When Jeff Long became the high sheriff of Williamson County in 2008, he came with a wealth of experience of almost 40 years in law enforcement. The native of Parsons, Tenn., had served in the state Fire Marshal’s Office, worked for a previous sheriff of the county, spent 14 years at the Tennessee Bureau of Investigation, and served as an assistant district attorney, among other jobs.
The City Paper sat down with him last week to discuss his job and the challenges faced by law enforcement in Tennessee’s sixth most populous county.
How many people work in your department?
We have about 250 people. We serve our citizens from county line to county line, doing everything from traffic enforcement to investigations.
And you break that up into departments …
Yes, we have a Detention Division, Criminal Investigation, Patrol, Court Security/Transportation/Warrants, School Resources, and a Litter Division. Litter is actually more part of the Detention Division.
What sort of cases are your deputies dealing with right now?
We work drug cases every day. A flex unit concentrates on street level dealers, and we work with the 21st Judicial District Task Force to capture larger offenders.
Is meth your biggest problem?
No. When I took office it was a big problem, but we instituted a task force to attack the problem and have seen a significant drop of that drug in the county. The people dealing in that are now in jail. Our number one issue is prescription drug abuse. We have people that go “doctor shopping” looking for prescriptions and kids that raid medicine cabinets and bring it into the schools. We are combating that problem with enforcement and prevention. On the prevention side we have installed a drop box at our jail where citizens can dispose of their no longer needed prescriptions instead of flushing them down the toilet or run the risk of having them find their way to the street. After prescription drugs, I would say marijuana is the second biggest drug we have to deal with.
As for other vice investigations, things like prostitution, those cases are more likely to be worked by the cities of Franklin and Brentwood police departments, where the hotels are.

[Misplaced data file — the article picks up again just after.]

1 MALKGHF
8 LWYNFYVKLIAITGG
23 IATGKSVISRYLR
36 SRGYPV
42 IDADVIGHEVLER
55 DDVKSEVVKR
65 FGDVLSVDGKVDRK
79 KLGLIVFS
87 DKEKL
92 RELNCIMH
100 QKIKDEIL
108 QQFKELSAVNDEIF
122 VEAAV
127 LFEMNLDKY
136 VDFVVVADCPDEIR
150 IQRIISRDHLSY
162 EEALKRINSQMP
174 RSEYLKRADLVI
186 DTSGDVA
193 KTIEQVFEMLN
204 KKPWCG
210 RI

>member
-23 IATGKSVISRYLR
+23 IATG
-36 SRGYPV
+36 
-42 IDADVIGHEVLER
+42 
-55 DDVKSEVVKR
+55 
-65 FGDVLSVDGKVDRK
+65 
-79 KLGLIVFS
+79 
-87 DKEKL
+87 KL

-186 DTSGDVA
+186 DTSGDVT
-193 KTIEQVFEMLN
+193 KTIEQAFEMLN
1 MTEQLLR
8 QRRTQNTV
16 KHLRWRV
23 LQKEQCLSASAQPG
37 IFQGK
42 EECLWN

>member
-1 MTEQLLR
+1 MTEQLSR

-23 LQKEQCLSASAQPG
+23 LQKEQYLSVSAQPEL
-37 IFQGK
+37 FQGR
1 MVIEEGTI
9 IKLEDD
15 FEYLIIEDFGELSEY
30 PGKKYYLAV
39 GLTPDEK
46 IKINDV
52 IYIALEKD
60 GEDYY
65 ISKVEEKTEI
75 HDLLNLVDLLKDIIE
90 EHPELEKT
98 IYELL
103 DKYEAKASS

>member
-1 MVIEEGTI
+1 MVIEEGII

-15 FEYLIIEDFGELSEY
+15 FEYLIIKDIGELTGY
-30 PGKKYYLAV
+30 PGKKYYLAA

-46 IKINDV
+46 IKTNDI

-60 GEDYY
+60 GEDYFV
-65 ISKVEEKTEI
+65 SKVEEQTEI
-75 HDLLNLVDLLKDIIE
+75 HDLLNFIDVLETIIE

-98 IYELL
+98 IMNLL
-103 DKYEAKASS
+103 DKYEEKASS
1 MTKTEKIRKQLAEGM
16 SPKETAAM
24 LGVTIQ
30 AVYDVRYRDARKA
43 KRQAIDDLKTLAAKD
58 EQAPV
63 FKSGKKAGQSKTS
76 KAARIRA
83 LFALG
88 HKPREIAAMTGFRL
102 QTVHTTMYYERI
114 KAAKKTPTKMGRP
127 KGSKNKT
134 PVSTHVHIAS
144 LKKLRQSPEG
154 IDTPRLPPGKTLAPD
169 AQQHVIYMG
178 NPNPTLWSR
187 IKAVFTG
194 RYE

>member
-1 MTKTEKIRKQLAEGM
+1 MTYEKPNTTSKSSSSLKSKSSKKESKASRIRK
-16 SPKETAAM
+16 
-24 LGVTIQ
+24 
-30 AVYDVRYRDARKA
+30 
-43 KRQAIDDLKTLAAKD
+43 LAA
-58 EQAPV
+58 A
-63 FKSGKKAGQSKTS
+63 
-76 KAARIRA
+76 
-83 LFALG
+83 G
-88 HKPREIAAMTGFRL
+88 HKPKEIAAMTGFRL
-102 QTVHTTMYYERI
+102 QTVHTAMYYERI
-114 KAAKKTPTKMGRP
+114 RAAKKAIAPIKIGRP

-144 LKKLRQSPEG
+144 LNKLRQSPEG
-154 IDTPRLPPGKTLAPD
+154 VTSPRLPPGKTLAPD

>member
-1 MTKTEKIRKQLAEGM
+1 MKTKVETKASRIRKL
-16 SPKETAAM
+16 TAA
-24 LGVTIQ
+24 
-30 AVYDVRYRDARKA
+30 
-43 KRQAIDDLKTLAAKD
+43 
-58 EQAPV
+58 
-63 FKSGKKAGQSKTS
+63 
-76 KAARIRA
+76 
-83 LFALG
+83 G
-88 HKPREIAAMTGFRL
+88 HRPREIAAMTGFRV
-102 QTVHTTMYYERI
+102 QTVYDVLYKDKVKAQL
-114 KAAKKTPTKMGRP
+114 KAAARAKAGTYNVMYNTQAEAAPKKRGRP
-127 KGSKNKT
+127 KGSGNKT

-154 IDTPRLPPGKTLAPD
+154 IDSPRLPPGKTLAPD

What types of calls are most common for your officers to be dispatched on?
Our number one call is domestics. Ever since the economy turned down we have seen an increase in those calls. Before a deputy responds to a call we try to ascertain whether we are dealing with a verbal threat or physical abuse and respond accordingly.
What other crimes are common?
I wouldn’t say they are common, but we get people coming into the county due to our reputation, doing burglaries and stealing cars. Some people just don’t think and leave their keys in the car, especially this time of year.
What about homicides?
We have one that we are working that occurred in Fernvale a year or so ago. We don’t have homicides very often, maybe one every two years.
What would you say the biggest challenge facing your department right now?
Growth. With more people coming into the county we will have more traffic, and we have to keep up with that both budget and personnel-wise. As [state Route] 840 opens, that presents a new challenge too. We work 95 percent of all accidents in the county, and 840 will add to that.
Do you expect the Tennessee Highway Patrol to cover more of 840?
I’ll probably get in trouble for saying this, but we only have five or six state troopers assigned to the county, whereas Rutherford has about 30. Given officers’ schedules and such, the troopers assigned to our county can’t cover as much ground.